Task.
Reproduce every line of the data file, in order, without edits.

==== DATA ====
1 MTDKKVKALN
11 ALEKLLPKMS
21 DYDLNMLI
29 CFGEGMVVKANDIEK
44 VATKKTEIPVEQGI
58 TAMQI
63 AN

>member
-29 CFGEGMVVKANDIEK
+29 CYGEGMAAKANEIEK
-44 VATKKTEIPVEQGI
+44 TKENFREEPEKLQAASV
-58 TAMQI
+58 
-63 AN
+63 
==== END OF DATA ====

1 MTDKKVKALN
11 ALEKLLPKMS
21 DYDLNMLI
29 CFGEGMVVKANDIEK
44 VATKKTEIPVEQGI
58 TAMQI
63 AN

>member
-29 CFGEGMVVKANDIEK
+29 CYGEGMAAKANEIEK
-44 VATKKTEIPVEQGI
+44 TKENFREEPEKLQAASV
-58 TAMQI
+58 
-63 AN
+63 